New for 2015, MADD is expanding its mission to take on the deadly effects of drugged driving. While we know that we still have our work cut out for us when it comes to eliminating drunk driving, we knew it was time to take that experience and apply it to the issues surrounding drugged driving. MADD has provided victim services to those impacted by drugged driving for many years. Now we can provide those families with hope – much like we have to victims of drunk driving for the past 35 years.
New National President Colleen Sheehey-Church’s son Dustin drowned after the car he was riding in, driven by a teen with alcohol and drugs in her system, crashed into a river, trapping Dustin in the vehicle. (Read their story here.) But her story is far from unique.
A 2009 National Highway Traffic Safety Administration study found that 18 percent of drivers killed in car crashes tested positive for one or more prescription, over-the-counter, or illicit drugs. Even the smallest amount of a drug can interfere with coordination, reaction time, perception and judgment. Mixing drugs with alcohol can worsen impairment and increase the risk of crashing.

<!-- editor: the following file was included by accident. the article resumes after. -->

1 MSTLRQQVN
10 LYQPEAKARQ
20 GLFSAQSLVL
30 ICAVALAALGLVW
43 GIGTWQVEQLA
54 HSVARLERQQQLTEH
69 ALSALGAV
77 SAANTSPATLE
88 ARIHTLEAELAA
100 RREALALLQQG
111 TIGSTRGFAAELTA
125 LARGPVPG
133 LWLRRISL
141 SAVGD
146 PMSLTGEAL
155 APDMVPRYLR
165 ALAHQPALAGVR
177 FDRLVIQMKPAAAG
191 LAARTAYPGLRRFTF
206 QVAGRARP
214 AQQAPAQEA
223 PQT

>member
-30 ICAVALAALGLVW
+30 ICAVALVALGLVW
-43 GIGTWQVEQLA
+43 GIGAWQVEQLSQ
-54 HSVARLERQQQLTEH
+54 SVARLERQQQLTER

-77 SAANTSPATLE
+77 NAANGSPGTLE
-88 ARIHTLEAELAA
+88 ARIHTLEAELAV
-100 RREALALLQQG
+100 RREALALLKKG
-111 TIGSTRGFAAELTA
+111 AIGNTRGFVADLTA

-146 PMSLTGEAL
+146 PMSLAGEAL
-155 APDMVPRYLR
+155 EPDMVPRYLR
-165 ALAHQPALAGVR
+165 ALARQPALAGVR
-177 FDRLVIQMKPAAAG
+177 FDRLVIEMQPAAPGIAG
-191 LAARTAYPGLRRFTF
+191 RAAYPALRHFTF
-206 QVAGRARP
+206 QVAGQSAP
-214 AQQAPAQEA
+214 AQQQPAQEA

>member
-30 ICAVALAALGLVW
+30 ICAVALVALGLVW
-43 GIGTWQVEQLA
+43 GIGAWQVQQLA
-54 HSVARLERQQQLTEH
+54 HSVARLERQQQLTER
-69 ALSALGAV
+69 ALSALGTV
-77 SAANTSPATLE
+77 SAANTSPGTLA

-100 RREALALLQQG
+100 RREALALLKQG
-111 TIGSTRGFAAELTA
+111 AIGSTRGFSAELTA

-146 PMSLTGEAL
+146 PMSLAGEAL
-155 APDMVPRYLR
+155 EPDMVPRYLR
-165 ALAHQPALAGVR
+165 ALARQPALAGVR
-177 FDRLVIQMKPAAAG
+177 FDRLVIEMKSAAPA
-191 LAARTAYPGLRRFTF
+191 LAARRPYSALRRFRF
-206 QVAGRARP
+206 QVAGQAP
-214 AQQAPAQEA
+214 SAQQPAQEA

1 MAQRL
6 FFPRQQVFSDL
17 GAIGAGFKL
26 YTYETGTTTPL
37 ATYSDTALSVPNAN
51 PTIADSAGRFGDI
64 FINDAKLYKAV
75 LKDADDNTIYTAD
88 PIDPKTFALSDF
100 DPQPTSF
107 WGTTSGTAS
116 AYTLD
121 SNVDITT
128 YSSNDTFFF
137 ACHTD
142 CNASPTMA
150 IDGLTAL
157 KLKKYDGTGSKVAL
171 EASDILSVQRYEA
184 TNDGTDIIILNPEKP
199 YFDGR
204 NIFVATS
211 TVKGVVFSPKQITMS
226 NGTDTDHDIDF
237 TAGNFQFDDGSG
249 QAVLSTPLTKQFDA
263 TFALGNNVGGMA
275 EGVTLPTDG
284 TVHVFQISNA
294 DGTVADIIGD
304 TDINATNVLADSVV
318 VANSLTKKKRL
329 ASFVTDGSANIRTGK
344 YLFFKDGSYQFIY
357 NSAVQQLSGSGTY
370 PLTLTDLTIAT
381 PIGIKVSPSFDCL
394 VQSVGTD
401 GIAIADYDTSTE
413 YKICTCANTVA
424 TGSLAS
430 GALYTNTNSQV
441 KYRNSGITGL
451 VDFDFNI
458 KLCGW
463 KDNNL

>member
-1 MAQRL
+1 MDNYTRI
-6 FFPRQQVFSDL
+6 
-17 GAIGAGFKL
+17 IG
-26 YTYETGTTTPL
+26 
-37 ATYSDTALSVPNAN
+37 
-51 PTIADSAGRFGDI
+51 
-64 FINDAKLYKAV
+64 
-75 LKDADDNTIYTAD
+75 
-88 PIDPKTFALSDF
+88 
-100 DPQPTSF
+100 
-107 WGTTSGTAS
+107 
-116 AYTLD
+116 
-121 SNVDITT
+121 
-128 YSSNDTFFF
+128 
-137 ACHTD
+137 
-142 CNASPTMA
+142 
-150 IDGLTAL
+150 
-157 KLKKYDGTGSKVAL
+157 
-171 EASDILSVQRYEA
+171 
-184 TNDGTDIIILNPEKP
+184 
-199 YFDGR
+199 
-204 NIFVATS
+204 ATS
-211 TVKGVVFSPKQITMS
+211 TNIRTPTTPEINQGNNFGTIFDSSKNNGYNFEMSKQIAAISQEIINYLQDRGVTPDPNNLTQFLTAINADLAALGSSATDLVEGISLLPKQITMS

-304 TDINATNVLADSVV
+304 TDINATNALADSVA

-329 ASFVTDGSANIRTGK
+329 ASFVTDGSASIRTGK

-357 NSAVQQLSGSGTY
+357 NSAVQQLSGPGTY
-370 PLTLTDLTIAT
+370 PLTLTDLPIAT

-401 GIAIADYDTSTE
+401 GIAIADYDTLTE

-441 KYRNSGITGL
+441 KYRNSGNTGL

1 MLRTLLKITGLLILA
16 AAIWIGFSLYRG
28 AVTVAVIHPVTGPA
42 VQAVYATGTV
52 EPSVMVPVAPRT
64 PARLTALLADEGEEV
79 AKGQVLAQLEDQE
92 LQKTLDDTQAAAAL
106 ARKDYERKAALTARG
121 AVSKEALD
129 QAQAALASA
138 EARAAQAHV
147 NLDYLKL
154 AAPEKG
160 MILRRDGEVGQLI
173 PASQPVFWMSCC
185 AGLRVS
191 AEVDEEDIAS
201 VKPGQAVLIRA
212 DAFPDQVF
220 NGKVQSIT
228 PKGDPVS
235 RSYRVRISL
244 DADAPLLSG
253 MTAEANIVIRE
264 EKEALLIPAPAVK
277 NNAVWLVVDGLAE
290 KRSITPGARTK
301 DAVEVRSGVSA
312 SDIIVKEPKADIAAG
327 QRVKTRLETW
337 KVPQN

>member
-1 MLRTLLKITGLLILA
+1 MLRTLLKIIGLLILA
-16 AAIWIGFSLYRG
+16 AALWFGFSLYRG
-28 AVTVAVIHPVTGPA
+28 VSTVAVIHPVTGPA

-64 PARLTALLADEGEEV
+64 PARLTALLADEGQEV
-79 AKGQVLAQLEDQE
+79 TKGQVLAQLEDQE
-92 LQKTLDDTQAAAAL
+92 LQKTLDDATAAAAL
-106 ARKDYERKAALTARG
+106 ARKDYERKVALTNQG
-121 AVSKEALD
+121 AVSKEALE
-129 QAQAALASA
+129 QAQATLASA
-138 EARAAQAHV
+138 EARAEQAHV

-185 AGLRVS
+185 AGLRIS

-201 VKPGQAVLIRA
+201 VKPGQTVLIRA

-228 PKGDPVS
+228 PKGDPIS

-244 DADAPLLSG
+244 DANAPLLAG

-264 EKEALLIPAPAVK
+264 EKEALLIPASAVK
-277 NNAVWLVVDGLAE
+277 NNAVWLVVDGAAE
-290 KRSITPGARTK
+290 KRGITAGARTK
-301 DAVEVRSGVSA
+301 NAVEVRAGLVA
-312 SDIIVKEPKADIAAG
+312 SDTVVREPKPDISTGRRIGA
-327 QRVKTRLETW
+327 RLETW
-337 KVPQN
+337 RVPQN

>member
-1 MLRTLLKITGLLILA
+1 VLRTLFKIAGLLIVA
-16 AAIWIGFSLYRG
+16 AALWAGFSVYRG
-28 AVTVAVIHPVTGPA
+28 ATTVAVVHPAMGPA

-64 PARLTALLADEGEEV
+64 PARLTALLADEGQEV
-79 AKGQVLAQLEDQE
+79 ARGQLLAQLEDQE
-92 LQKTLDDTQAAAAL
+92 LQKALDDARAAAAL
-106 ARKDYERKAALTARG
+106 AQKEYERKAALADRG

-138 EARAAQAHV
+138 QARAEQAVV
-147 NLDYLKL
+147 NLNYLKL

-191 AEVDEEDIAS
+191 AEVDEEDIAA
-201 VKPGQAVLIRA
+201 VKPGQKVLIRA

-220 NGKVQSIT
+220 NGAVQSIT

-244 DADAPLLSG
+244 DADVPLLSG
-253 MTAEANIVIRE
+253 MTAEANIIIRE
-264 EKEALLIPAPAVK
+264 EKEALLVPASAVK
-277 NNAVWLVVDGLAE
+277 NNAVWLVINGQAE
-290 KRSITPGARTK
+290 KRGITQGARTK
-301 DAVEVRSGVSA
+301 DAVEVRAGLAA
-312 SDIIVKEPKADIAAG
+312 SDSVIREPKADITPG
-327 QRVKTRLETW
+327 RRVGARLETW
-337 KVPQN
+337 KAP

However, since this is an emerging issue, there are a number of challenges that must be overcome and issues that must be addressed before the problem can be solved:
- Drugs include both the legal and illegal variety, causing confusion among the public as to what qualifies as drugged driving.
- No drug-specific fatality numbers or arrest data currently being uniformly collected.
- No impairment levels defined for each drug and the mere presence of drugs does not equal impairment.
- Testing for drug impairment and specialized law enforcement training programs to detect impairment costly.
These are precisely the areas that MADD plans to address first.
Because there is a common overlap between drunk and drugged driving issues, laws and initiatives, we feel this expansion of our mission is natural and hope to apply our learnings from the fight to stop drunk driving to aid the prevention of drugged driving.